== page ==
We are loving vultures, as fascinated by the hand that holds the pen, the face behind the easel, as with the words and work those people produce. We can’t keep from picking, through letters and diaries, through the layers of the lives of this small group of friends and lovers who lived a century ago, in the hope of catching a glimpse of the person who once was, who once wept and lusted and dreamed and created.
Susan Sellers’ novel Vanessa and Virginia tells the story of the Stephen sisters – the girls who would become Vanessa Bell and Virginia Woolf – from the viewpoint of Vanessa, tracing their complex, entangled relationship from their earliest days in the nursery through to Virginia’s suicide.
It has been adapted for the stage by Woolf scholar Elizabeth Wright, who has pared down and sharpened the original text. The fragmented poetic structure of the novel remains, though the filter of Vanessa’s thoughts is less overt; Virginia is brought more clearly into focus as a character, as a presence – she is given shape and skin, a voice, though Vanessa still speaks the majority of the lines.
The resulting play is like a series of sketches with the other members of the Bloomsbury set pushed to the periphery. The sisters are both deeply needful of one another and also envious of the other’s successes; they know just where best to prick the other to draw blood. Emma Gersch’s production captures this sibling heat, the centrality of it to their well-being, their hunger for each other’s love. On the surface Vanessa appears to be the most stable one, less prone to collapse, less brittle – she is shocked by the ice of Virginia’s tongue, the unabashedly cruel way she speaks of Ottoline Morrell, with her “great beaky face – yet she was capable of deep passion and her lasting desire for the homosexual artist Duncan Grant is shown to be a potent, painful thing, a relationship which could never come to anything beyond friendship, though it would eventually result in the birth of a daughter.
The play shows how strong and necessary the bond between the sisters was. As children they were surrounded by death and loss, their family slowly shrinking. Their mother died when they were still small and a beloved older half-sister, Stella, followed soon afterwards; their brother Thoby would also die young. They had only each other to cling to. Another step-brother George was reputedly a predatory figure and their father was emotionally remote while at the same time needy and fretful, carping over the household accounts which he expected young Vanessa to manage on her own, until he too passed away and the girls were finally able to escape the oppressive Victorian atmosphere of their Kensington home and live as and how they wished. (Within reason of course, they couldn’t do without their servants).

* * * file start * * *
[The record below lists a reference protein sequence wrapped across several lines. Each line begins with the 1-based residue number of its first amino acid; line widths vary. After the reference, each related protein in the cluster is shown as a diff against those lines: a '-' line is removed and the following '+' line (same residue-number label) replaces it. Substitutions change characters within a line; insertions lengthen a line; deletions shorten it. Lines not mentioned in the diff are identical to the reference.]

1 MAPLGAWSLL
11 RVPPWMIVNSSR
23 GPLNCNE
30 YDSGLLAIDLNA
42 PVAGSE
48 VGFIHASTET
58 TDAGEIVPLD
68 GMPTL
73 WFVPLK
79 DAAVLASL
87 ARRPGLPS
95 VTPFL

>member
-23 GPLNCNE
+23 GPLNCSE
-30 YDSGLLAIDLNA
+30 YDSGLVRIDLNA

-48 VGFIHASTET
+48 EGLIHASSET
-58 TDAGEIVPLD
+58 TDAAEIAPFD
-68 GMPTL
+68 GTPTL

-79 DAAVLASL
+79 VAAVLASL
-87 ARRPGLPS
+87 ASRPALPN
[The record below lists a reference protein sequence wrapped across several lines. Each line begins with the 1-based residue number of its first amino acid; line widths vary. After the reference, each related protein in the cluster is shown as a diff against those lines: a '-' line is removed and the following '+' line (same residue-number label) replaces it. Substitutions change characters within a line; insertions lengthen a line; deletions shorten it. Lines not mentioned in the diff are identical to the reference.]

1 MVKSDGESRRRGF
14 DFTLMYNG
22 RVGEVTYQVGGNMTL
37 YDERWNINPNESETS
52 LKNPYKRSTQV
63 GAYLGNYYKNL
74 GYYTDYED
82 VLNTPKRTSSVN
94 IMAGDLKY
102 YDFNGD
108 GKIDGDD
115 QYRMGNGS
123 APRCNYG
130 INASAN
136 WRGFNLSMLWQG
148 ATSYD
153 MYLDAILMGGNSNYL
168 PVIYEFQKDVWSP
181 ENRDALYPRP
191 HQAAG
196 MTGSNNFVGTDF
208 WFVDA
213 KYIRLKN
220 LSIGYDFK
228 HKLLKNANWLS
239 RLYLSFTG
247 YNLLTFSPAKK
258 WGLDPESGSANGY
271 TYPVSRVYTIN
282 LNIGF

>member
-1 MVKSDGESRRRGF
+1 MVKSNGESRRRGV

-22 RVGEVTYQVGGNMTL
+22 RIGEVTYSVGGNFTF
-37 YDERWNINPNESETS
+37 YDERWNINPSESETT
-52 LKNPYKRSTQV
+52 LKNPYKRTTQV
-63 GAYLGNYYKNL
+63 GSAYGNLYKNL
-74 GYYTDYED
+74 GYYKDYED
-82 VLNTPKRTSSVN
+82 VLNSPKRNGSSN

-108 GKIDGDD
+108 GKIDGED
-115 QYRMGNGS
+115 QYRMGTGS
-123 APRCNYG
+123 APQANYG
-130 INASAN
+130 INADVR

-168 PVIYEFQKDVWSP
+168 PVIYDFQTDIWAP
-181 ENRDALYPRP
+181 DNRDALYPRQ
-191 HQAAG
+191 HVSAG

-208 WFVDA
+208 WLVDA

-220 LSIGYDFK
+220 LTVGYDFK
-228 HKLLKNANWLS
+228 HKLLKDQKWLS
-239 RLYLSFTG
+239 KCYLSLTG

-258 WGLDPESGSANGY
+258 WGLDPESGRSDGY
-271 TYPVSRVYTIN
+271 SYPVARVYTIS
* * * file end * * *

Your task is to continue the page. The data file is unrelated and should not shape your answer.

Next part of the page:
There are times though when the production feels like it is ticking Bloomsbury boxes, with fleeting mentions of Vita, Carrington, Maynard Keynes, and Roger Fry. In fact there are chunks of the play that might prove difficult to unstitch without at least a passing knowledge of this world, its inhabitants, and the numerous ways in which they are interconnected. In its use of soliloquy the play can feel static at times and the drama is at its strongest when the two sisters are interacting, sparking off each other, alternatively vulnerably and hostile.
The staging takes its cues from the dreamlike structure of the play, fragmented, sing-songy and drifting. At the beginning the actors, Kitty Randle as Vanessa and Alice Frankham as Virginia, gambol across the stage like little girls before gradually letting down their skirts, throwing off their pinafores and growing up, becoming women. The occasional use of dance adds to this dreamlike feel, though this does start to feel repetitious after a while. The adaptation lifts nearly all of its words directly from the book and there are some phrases that, even though they sit easy on the page, don’t work as well when put in people’s mouths, (a description of Virginia’s eyes as “snake-green”, a reference to Grant’s “seed”) but again this is less jarring in the context of an aging Vanessa looking back at her life, penning her memories.
Kate Unwin’s set, a canopy of low-hanging objects – a parasol, a mirror, a fishing net – conveys something of the Charleston clutter of the artist’s studio, while Jeremy Thurlow’s original piano score echoes the undulations of the sisters’ relationship. Randle and Frankham age and fade subtly and convincingly. Vanessa would struggle to recover from the death of her son; Virginia couldn’t bear the thought of suffering another mental breakdown: their descent into a grief they could not save each other from is movingly conveyed.
The play presents its audience with a not altogether unfamiliar portrait of these two women, it doesn’t really challenge the image of them we have come to expect, not of Virginia anyway, she remains brilliant and difficult and magnificent and aloof; Vanessa on the other hand is allowed to emerge from behind that easel, and this is where the play’s real strength lies.